What To Do After Failing Your Fire Hydrant Flow Test: Part 2 – Modify The Fire Hydrant Design

Oct 11, 2021

No one likes to fail a fire hydrant flow test. Especially one that influences the safety of individuals, and also public and private property. Contrary to what your fire maintenance contractor may have suggested, there are several solutions that don’t involve the installation of a fire fighting pump. It may be possible to modify the design of the fire protection system by including street fire hydrants or reclassifying “attack hydrants”, to “feed hydrants”.

Should You Install A Fire Pump After A Failed Fire Hydrant Flow Test?

After a failed fire hydrant flow test, a fire maintenance company or someone providing fire protection services may recommend that the property owner install a fire pump or fire tanks. Fire fighting pumps introduce some additional problems and should be avoided where possible. Fire pumps need monthly inspections conducted, require significant space, and are costly to install. On top of that, fire pumps introduce complexity and more potential failure modes. The images below show some examples of how the fire pump can fail and reduce the reliability of the fire hydrant system.

If you have been advised to install a fire pump, it’s worth checking if the troubleshooting investigations from Part 1, such as replacing faulty components, resolve the problem. If the site investigation does not uncover a problem, there may still be solutions to modify the design before you need to consider the installation of a fire pump.

Use Street Fire Hydrants To Provide Coverage

There may be no need to install an onsite pump if the building can be protected by a nearby street fire hydrant. If the site does not have a booster cabinet, the hydrant design standard states that street hydrants can be used to provide protection to the site. This solution will require the involvement of a Building Certifier to ensure that the non-compliant hydrant is removed and the street fire hydrant meets performance requirements. The street hydrant that will now be relied upon must be fully accessible, easy to see and fully operational. The street fire hydrant now forms part of the site’s fire hydrant system and is included, along with the other on-site hydrants, in the regular maintenance with minimal (or no) additional maintenance costs.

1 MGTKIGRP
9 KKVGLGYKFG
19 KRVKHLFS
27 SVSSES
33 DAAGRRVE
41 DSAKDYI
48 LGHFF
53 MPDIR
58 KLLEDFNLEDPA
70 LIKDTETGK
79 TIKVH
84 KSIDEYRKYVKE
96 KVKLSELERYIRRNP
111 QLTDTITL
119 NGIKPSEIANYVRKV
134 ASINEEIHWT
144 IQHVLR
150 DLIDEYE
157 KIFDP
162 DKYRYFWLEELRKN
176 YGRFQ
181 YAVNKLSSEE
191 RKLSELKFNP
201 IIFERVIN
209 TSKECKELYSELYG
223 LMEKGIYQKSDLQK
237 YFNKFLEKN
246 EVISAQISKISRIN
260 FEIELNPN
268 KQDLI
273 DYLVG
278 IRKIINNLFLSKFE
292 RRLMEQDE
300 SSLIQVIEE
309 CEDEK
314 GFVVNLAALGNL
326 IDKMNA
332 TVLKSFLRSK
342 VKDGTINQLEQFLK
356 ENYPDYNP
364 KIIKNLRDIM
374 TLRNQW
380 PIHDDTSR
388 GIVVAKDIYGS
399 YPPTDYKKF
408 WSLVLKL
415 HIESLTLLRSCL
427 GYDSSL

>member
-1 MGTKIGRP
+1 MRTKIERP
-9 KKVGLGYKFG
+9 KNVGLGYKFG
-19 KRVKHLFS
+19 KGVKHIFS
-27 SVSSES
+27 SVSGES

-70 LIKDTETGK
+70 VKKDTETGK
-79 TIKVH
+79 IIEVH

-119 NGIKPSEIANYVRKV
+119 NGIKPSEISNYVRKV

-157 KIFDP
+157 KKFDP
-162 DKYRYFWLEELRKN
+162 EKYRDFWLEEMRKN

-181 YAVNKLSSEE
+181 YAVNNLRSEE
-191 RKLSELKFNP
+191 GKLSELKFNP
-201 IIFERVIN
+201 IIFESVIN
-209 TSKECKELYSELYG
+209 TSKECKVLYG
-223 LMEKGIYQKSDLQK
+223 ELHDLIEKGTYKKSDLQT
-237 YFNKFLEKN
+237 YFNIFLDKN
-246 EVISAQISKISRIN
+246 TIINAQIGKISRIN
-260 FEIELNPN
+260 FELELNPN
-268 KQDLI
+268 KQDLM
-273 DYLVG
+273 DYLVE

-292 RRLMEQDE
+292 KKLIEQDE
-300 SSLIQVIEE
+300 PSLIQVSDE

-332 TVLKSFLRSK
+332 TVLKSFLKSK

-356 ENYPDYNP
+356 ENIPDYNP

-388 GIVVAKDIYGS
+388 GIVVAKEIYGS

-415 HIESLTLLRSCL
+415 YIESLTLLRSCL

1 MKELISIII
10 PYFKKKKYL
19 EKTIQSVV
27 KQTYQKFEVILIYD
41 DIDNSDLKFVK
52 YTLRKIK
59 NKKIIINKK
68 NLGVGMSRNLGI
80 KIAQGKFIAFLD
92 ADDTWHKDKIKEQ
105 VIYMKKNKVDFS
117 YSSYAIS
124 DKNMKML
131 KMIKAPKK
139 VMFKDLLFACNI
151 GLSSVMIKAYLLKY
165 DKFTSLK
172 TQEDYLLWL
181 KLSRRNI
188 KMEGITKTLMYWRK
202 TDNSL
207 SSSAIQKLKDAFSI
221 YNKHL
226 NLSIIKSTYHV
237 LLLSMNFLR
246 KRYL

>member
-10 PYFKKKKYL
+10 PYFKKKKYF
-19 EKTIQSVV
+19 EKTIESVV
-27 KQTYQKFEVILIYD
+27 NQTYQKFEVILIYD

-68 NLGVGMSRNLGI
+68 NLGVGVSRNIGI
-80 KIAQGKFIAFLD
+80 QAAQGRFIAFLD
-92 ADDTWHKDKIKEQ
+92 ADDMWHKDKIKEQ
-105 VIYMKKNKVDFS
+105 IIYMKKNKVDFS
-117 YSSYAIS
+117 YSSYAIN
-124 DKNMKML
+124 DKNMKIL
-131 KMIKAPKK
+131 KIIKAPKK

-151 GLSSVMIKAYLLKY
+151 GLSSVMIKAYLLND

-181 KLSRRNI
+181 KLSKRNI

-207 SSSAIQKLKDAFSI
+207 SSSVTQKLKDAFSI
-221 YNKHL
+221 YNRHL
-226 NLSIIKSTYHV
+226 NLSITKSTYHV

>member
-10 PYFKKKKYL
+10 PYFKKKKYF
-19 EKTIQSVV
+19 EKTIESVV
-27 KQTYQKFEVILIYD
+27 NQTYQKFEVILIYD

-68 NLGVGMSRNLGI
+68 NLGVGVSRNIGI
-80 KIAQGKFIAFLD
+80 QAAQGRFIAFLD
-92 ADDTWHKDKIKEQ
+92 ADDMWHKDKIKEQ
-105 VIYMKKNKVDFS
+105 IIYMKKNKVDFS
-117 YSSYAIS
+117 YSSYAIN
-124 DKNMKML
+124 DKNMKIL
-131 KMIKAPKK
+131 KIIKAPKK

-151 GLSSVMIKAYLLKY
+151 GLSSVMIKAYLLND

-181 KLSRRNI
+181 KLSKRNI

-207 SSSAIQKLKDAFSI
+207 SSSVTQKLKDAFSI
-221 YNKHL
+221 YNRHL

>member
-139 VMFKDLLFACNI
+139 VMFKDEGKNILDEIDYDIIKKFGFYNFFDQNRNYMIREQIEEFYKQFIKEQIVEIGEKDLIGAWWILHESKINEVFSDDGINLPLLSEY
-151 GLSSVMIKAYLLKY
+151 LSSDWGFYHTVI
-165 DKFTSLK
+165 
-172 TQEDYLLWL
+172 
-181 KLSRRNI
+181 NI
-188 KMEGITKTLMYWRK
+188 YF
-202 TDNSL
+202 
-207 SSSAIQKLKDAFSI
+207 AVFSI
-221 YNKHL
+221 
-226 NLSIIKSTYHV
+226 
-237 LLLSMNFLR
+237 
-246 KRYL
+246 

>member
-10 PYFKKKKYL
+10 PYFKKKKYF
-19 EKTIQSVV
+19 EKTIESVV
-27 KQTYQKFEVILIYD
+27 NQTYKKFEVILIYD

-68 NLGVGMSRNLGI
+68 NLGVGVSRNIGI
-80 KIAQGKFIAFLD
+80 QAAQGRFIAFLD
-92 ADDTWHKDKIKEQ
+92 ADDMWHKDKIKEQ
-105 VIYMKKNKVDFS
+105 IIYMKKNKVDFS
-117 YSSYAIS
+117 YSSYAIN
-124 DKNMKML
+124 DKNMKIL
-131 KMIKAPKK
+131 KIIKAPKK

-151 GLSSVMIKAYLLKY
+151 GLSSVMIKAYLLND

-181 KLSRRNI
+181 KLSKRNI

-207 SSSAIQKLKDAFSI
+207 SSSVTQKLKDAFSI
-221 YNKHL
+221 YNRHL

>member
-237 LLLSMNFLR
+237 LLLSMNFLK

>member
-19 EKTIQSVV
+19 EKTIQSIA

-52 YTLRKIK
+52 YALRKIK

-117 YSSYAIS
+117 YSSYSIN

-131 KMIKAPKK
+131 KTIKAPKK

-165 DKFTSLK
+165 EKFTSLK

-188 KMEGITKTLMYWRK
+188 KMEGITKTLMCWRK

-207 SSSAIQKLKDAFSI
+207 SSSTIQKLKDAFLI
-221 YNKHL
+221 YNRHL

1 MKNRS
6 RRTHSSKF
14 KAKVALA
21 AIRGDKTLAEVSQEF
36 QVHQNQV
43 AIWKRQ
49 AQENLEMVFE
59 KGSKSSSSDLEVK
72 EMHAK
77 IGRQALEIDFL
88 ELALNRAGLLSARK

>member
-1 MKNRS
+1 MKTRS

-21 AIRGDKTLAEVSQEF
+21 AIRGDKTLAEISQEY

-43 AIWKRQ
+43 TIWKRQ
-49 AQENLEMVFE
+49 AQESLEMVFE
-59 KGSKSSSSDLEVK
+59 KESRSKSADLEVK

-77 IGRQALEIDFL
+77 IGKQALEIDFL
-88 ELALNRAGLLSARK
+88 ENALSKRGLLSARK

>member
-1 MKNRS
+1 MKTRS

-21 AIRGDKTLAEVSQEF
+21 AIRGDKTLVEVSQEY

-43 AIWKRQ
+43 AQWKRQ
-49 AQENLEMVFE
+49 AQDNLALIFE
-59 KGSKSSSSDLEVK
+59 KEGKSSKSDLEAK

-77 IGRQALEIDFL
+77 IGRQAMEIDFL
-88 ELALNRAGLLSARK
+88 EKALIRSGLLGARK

Modifying The System From An “Attack” To “Feed” Hydrant System

It may be possible to modify the fire hydrant system from an “attack” to a “feed” hydrant system. If the hydrant system is an attack hydrant system that relies on external (outside a building) hydrants only, then the required pressure may be reduced from 350kPa to 200kPa if the site meets the location requirements of a feed hydrant system.

This solution can be applied on sites where a fire truck can be parked within 20 metres of key hydrants. To meet this requirement, the extension of a driveway (hardstand) and even the installation of a firewall around hydrants located within 10 metres of a building may be required.

HTC Group Keeps Your Fire Hydrant Safe & Compliant

A failed hydrant flow test does not always mean the responsible property owner will need to install a fire pump. Keep in mind that utilising these solutions may require the system to be recertified and they may not be relevant in every situation. These solutions can offer significant long term savings when compared to the installation of a fire fighting pump. On the other hand, if these solutions are not applicable in your situation, you can rest assured that the capital invested in a fire pump is justified.

At HTC Group, we aim to set our own customer service standard by striking the balance between assured compliance, and minimising defect rectification expenses. We provide a range of options to put the power back into your hands to keep your hydrant system compliant. If you need professional hydrant testing you can trust, be sure to contact our helpful team today.

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